In which we serialize Society Patroness Rachel Hyland’s first book in her Reading Heyer series, Reading Heyer: The Black Moth. Called “delicious” by Heyer expert Jennifer Kloester, it is a reading guide, critique and loving homage all in one. But mostly, it’s just a lot of fun. We hope you enjoy. Check back every Sunday for another installment, or buy the book here.
CHAPTER XXIX: LADY O’HARA IS TRIUMPHANT
We kick off with the chapter-eponymous Lady O’Hara, who has spent a fretful night wondering what has become of Diana, Jack and her husband, Miles. Also fretful is Jack’s faithful servant, Jim Salter, who is convinced that ill has befallen his beloved master and companions. Molly looks to him for comfort in this time of need, but all Jim can say, ominously, when she talks herself out of her doldrums and begins to think it has probably all come off alright—especially as Jack is such a famous swordsman—is: “Your ladyship forgets his wound.” Heh.
It is perhaps lucky for him that a carriage bearing Jack and Miles arrives just then, and into Molly’s ecstatic ears is poured the tale of Jack’s daring rescue of, and then engagement to, Diana. Apparently, Mr. Beauleigh’s permission was indeed sought on the occasion, and it turns out that he was way more accommodating of Lord Wyncham’s desire to wed his daughter than he was of Mr. Carr’s similar one, even though they are both the same person and both are former highwaymen. Shocking. Molly, of course, is giddy with relief and delight at this totally unexpected turn of events—what? Diana didn’t get defiled? Huzzah!—and claims all the credit for it, because if she hadn’t passive-aggressively insisted that Jack stay with the O’Haras after departing Littledean, then hey, who knows what might have happened?
(If we’re using that logic, of course, then Jack and Diana’s Happily Ever After is, in fact, due to Dick and his card cheatiness. Or even to Tracy, who manipulated Jack into taking the fall for it. Ha! Talk about hoist on your own petard.)
Then all that is left is for Jack and the faithful Jim to have a chat—yes, Jack’s a lord; yes, he still wants Jim to work for him; yes, Jim can still call him “sir,” Jack’s egalitarian like that—and then for the latter to dress the former in what sounds like a stunning outfit of rose with silver lacing, and a “cream–very pale cream waistcoat, broidered in with rose.”
Who says real men don’t wear pink?
It is with a bittersweet sense of satisfaction that I come to the end of this quite mammoth examination of The Black Moth—but then, that is not an unusual emotion for me, when concluding a Georgette Heyer novel. Because on the one hand, each Happily Ever After has been lovingly crafted and is usually well-deserved by our often clueless protagonists, and we all want to get to it, but on the other hand, who would ever want a Georgette Heyer novel to come to an end? (Well, okay…maybe Cousin Kate.) They are simply too much fun.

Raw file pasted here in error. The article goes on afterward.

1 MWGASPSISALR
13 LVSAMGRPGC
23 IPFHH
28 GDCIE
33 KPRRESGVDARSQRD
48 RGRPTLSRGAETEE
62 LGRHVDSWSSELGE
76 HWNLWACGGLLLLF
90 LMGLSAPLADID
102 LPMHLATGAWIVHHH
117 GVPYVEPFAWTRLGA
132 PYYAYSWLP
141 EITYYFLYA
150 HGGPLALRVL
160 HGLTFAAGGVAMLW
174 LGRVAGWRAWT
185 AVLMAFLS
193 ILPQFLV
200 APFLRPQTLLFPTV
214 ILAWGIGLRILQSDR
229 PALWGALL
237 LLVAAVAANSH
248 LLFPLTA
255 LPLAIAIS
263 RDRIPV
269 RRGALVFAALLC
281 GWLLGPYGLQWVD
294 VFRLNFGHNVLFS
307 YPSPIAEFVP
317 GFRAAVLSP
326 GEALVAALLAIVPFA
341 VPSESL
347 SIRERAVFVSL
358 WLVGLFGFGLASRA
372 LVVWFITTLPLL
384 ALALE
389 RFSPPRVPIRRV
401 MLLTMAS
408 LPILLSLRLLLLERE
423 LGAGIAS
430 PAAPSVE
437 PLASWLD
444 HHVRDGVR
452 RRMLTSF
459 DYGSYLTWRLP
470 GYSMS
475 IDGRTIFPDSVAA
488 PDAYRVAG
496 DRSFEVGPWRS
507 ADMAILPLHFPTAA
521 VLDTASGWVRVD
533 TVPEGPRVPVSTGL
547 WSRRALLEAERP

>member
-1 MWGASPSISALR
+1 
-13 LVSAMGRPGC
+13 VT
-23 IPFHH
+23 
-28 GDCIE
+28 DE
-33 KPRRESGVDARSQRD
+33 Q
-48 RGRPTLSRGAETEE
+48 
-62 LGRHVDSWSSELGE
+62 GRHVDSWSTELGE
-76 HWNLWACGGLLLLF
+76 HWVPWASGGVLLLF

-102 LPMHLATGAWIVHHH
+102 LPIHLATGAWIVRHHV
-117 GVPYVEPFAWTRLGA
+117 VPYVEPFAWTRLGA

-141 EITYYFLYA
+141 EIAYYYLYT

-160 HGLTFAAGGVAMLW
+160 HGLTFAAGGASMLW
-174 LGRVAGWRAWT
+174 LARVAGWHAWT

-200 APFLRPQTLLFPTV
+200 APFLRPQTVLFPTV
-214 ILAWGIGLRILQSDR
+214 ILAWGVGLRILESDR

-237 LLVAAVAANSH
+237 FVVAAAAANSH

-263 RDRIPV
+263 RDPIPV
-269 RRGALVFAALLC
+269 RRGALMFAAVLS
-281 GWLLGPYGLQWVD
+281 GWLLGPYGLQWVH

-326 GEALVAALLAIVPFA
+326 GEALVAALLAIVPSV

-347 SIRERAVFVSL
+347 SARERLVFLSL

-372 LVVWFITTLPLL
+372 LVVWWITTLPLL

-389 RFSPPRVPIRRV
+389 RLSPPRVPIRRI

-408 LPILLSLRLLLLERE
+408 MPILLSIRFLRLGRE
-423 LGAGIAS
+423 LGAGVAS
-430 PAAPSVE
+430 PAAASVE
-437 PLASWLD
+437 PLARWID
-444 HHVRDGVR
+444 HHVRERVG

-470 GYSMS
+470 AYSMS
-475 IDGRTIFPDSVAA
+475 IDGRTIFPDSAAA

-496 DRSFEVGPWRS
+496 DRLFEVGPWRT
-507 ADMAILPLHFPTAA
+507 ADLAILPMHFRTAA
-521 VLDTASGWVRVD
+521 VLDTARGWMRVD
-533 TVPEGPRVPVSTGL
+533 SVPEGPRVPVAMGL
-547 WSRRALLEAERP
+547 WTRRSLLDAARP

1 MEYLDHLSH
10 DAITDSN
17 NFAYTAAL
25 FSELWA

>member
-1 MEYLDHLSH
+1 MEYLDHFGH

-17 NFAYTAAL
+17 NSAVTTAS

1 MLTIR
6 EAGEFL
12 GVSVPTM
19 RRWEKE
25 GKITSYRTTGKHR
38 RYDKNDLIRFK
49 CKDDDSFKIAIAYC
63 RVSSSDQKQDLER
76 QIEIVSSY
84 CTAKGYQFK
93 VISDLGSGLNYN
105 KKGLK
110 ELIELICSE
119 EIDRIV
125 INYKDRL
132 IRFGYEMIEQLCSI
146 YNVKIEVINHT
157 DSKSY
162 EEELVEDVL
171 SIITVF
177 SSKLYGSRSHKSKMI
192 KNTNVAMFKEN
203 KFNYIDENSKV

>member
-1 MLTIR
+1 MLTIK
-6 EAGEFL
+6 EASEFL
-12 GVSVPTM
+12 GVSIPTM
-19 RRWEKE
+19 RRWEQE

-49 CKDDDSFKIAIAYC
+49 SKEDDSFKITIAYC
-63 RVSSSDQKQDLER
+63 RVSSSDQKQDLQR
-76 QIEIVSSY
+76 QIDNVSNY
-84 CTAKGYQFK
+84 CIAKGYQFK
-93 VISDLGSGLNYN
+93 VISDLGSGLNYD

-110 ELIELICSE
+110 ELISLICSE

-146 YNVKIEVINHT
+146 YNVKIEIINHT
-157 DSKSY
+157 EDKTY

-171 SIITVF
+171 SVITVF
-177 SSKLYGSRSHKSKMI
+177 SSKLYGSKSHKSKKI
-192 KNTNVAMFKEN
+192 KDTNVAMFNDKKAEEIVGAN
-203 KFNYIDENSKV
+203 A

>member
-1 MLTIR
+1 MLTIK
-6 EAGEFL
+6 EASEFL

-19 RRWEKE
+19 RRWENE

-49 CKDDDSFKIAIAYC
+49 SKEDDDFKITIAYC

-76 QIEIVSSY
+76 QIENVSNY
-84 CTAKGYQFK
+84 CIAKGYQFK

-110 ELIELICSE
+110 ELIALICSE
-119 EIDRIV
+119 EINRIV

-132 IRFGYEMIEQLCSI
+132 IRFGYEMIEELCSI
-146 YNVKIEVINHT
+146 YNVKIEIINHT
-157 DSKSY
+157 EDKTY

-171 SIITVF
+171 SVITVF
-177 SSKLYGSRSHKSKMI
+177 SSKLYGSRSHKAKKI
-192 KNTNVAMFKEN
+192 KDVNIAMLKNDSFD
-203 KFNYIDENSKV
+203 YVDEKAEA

And this one, her first, was still as enjoyable for me on the—I estimate – twentieth reread as it was the very first time I pulled it down from my mother’s bookshelves. Perhaps even more so, because I get to share it with my fellow Heyerites, who know as well as I the genius of our author, and know that while I may occasionally have pointed a little fun throughout these pages, it is all coming from a place of very deep love.
The closing chapters of The Black Moth, from the excitement of Jack’s daring rescue of his lady to the farce of him then sharing a jovial dinner with her dastardly kidnapper, epitomize all that Heyer would later become known for; they are exciting, well-plotted, romantic and with a deep devotion to historical detail. (Well, okay… again, maybe not Cousin Kate). Above all, they are witty, her dialogue singing to us, even in the most archaic of the dialects that she so skillfully employs.
And as our Jack and Diana at last find themselves free to marry (two Georgian kids becomin’ the Earl and Countess of Wyncham… sorry, just once last Mellencamp reference for the road), as the ever-foolish Dick and Lavinia feel once again the lovelight shine in their long-wed eyes, as even Jim Salter is set to get hitched, by permission of his lordship (“Marry that nice girl at Fittering, and she shall maid my lady,” abjured Jack to his faithful valet; it is to be assumed the nice girl at Fittering will have no objections to this plan), and as the villainous Tracy comes to at last realize that perhaps kidnap and rape are not the way to go about attaining lasting happiness, all that is left for us to do is marvel at this outstanding debut novel by its then teenaged author.
Oh, and there is also the Epilogue…
The final chapter of Reading Heyer: The Black Moth will be posted here at Heyer Society next Sunday. Or buy it here.